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Crowd-Funding – Start-Up Businesses Need To Take Note

Crowd funding is a game-changer for entrepreneurs the cash-strapped world over. It could be the difference between failure and success for your start-up idea. In the last two years I’ve had considerable exposure to the world of crowdfunding and have been lucky to meet a number of crowd-funding CEO’s and experts. I have seen first hand how effective it can be and not just for raising finance, but for marketing, business administration and in a host of other ways. In the piece below I’ve explored how beneficial crowd-funding could be to your start-up’s future….

My inner geeky child does cartwheels when I come across new technology or applications that change the world or the way we live.

Massive examples of world changers are how Google changed the way in which we find information; how Facebook changed the way in which we interact with our friends and family; how LinkedIn has changed the way in which business is conducted. Or my favourite of the day, how the iPhone has changed the way in which I have access to everything I need when I’m on the move.

Traditional funding is dead and gone, its with O’Leary in the grave!

Traditionally as an entrepreneur with big idea’s you would have slaved away developing your business idea, if you’re smart you’ll have created a business plan before creating your product (software or a physical hardware prototype). Then after all that hard work, you’d have to file for patents, trademarks or copyright protection if applicable. Once your business plan and some form of proof of concept are complete and ready, you may have gone and talked to your bank manager about what they could do for you – after all, for the last 6 months you’d been working flat out, and you were just about out of money.

They will offer you a loan application form in all likelihood, and perhaps a fake smile because they know that with their credit so tight and your lack of proven track record it’s unlikely “in this economy” they will loan you money. You may have explored angel investment or tried to approach Venture Capital funds. Neither would have been interested (in most, not all cases) because your business to them is un-proven. You don’t have customers yet, hell you mightn’t even have a product yet! IF your business idea and the team behind your business, interests them enough to compel them to become involved, the chances are you would have to give up a huge equity stake in the company.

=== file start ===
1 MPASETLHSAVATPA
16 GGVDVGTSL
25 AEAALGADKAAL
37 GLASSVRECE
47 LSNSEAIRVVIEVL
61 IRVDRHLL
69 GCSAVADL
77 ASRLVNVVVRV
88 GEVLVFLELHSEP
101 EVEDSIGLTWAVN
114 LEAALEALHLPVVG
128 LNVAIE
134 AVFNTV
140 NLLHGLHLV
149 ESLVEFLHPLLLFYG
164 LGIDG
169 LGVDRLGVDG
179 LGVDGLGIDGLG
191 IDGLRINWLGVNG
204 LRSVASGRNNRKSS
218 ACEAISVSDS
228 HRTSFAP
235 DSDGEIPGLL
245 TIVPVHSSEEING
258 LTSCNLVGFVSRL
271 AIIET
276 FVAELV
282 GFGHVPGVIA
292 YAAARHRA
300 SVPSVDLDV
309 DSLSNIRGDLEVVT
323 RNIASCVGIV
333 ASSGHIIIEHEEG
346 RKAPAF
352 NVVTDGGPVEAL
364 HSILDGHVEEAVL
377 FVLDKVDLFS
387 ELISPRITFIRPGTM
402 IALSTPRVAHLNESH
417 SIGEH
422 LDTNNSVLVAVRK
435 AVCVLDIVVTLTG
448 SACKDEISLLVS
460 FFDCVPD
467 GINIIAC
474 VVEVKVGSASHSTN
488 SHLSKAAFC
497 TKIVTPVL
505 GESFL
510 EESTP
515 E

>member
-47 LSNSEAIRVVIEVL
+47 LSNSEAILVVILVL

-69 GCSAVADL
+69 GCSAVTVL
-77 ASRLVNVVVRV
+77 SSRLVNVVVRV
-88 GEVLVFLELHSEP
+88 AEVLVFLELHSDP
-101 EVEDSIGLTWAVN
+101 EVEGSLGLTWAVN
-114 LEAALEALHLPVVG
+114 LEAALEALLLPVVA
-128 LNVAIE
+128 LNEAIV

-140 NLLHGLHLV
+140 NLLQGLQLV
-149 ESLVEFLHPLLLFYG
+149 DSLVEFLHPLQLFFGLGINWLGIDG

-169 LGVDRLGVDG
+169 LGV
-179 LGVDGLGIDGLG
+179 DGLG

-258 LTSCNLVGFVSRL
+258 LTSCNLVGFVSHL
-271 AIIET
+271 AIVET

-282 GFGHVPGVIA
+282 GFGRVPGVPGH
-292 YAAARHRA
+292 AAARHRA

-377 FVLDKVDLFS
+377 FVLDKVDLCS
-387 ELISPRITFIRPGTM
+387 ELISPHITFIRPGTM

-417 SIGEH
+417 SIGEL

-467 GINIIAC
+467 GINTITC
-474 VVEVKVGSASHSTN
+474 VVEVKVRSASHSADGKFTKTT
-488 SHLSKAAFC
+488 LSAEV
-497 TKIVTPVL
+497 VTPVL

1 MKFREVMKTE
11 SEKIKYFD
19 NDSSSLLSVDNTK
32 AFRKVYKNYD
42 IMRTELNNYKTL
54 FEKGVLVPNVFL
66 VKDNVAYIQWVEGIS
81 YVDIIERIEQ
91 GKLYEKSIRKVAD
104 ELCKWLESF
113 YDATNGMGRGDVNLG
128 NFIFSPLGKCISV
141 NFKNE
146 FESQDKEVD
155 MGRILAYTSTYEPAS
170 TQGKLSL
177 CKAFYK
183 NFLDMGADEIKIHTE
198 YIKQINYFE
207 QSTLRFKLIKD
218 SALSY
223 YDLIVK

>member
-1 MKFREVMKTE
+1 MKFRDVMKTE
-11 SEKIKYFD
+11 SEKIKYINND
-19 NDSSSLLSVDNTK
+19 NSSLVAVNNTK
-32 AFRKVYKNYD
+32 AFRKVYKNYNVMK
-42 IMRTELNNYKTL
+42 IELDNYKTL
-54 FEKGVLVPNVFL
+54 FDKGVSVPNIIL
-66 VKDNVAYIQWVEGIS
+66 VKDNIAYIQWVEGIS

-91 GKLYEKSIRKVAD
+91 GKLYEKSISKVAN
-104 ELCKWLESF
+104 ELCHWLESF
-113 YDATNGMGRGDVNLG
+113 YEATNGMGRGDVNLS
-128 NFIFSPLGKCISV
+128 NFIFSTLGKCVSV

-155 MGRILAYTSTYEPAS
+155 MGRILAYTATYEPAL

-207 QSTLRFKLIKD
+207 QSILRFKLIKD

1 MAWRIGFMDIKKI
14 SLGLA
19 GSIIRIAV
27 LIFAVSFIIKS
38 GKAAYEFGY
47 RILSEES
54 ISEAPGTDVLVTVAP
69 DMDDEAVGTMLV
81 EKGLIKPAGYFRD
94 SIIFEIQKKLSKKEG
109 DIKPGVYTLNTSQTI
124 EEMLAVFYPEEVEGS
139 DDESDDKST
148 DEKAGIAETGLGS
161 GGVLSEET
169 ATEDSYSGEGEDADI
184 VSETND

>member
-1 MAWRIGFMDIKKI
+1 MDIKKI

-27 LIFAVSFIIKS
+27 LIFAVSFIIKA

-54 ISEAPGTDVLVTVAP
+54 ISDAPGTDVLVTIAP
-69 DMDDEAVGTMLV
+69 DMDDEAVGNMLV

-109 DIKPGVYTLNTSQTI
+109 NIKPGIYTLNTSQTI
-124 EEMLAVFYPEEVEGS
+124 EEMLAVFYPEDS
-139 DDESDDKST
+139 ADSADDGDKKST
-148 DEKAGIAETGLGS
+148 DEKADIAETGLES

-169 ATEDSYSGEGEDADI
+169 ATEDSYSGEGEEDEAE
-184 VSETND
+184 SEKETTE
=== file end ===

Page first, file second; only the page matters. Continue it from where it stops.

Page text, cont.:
And so a catch22 situation is created: You need funding to get your business up and running so you can make money, but to prove its a sound business you need a product, customers and revenues. Now you are in a state of inertia, because you don’t have customers to significantly provide market feedback on your product.

Prepare yourself for abject poverty!

I was at an entrepreneurial innovation seminar about a year ago in Dublin and one of the speakers, who is a serial entrepreneur got up and said: “For all of you in the audience today who are thinking about becoming entrepreneurs, prepare yourselves for abject poverty”

This traditional funding paradox I can only imagine has led countless entrepreneurs to abandon their dream and surrender themselves back into paid employment in order to once again pay their bills and avoid said poverty.

The good news is that the “Social Media Revolution” has fundamentally changed the world as we know it and we are only now starting to see some of the butterfly efffects. Now it’s possible to leverage your “network” to raise the capital you need to break through this inertia and get to a stage where your business is up and running and making you money. The best part of all is that in some cases this can be achieved without giving up any equity in your company.

Enter Crowd funding stage left.

What is Crowd-funding?

To explain the basic concept of how and why it works, we need to look at some numbers:

Let’s say in your (hypothetical) business plan you’ve surmised that it’s going to take you €20,000 to get setup, and get a working prototype produced. You have forecast that you are going to be able to sell 1000 units in year 1, and your product is going to sell for €40 per unit. If your forecast bears fruit you will have doubled your money and made a gross profit of €20,000 in year 1.